The study design incorporated four well-established, commercially available quality-of-life surveys that were given to participants repeatedly before and after islet transplantation. Two of the surveys were specific for diabetes, while two assessed health more generally.
“This study was very rigorous both in terms of the number of measures used to assess quality of life and the number of evaluations performed,” said paper co-author Nancy D. Bridges, M.D., chief of the Transplantation Branch at NIAID. “Islet transplant recipients not only reported a decrease in concerns and fears related to their diabetes, but also felt better overall, despite the need to take daily immunosuppressive drugs to prevent transplant rejection.”
Reported improvements in quality of life were similar among islet recipients who still needed to take insulin to manage their diabetes and those who did not. The researchers concluded that elimination of severe hypoglycemia and the associated fears accounted for these improvements, appearing to outweigh concerns about the need to continue insulin injections.
Islet transplantation is an investigational therapy in the United States. While promising for people whose type 1 diabetes cannot be controlled with standard treatments, the procedure is not appropriate for most people with type 1 diabetes, as there are risks associated with the transplant procedure, such as bleeding, as well as side effects of immunosuppressive medications, such as decreased kidney function and increased susceptibility to infections.
In the NIH-funded trial, investigators at eight study sites in North America used a standardized manufacturing protocol to prepare purified islets from the pancreases of deceased human donors. The study was designed, after discussions with the U.S. Food and Drug Administration, to provide evidence to support licensure of the manufactured islet product. NIAID, the regulatory sponsor of the study, has submitted final reports and clinical trial data to FDA, laying the groundwork for individual universities and companies to submit biologics license applications for the manufacture of purified human pancreatic islets.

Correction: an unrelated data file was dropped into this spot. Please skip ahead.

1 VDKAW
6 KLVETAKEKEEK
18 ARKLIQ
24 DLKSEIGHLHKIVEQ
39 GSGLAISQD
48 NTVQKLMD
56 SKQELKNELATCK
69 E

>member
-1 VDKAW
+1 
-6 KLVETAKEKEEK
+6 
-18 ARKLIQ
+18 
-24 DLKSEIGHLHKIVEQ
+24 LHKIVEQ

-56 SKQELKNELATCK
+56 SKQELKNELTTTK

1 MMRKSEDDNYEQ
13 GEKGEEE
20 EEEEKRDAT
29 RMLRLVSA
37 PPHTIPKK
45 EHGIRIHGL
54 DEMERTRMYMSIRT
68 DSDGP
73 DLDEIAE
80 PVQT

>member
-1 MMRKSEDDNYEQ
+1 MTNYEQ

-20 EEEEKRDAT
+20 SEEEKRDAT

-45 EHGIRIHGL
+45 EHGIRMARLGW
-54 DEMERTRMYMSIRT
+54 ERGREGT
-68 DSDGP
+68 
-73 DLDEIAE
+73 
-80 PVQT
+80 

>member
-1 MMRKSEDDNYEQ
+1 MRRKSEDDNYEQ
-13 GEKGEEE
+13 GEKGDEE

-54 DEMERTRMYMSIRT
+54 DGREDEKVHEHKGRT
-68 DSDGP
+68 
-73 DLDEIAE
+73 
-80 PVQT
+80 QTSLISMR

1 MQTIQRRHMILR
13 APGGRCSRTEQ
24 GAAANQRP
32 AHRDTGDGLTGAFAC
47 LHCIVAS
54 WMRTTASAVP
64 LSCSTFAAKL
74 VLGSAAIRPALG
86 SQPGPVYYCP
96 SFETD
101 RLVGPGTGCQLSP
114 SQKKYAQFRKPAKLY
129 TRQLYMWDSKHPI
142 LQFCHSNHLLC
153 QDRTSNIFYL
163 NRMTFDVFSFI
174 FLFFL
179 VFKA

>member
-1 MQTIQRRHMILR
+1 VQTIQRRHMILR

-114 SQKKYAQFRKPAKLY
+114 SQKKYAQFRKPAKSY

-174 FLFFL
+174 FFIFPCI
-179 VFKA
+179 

For more information about the study, see ClinicalTrials.gov using identifier NCT00434811. The study was funded by NIAID and NIDDK, both components of NIH, under grant numbers U01AI089317, U01AI089316, U01AI065191, U01DK085531, U01DK070431, U01DK070431, U01DK070460, U01AI065193, U01DK070430 and U01AI065192. The work was partially supported by the National Center for Advancing Translational Sciences, NIH, under grant numbers UL1TR000454, UL1RR025741, UL1TR000150, UL1TR000004, UL1TR000050, UL1TR000460, M01RR000400, UL1TR000114, M01RR00040 and UL1TR000003.
NIAID conducts and supports research — at NIH, throughout the United States, and worldwide — to study the causes of infectious and immune-mediated diseases, and to develop better means of preventing, diagnosing and treating these illnesses. News releases, fact sheets and other NIAID-related materials are available on the NIAID website.
The NIDDK, part of the NIH, conducts and supports basic and clinical research and research training on some of the most common, severe, and disabling conditions affecting Americans. The Institute’s research interests include: diabetes and other endocrine and metabolic diseases; digestive diseases, nutrition, and obesity; and kidney, urologic, and hematologic diseases. For more information, visit www.niddk.nih.gov.
About the National Institutes of Health (NIH): NIH, the nation’s medical research agency, includes 27 Institutes and Centers and is a component of the U.S. Department of Health and Human Services. NIH is the primary federal agency conducting and supporting basic, clinical, and translational medical research, and is investigating the causes, treatments, and cures for both common and rare diseases. For more information about NIH and its programs, visit www.nih.gov.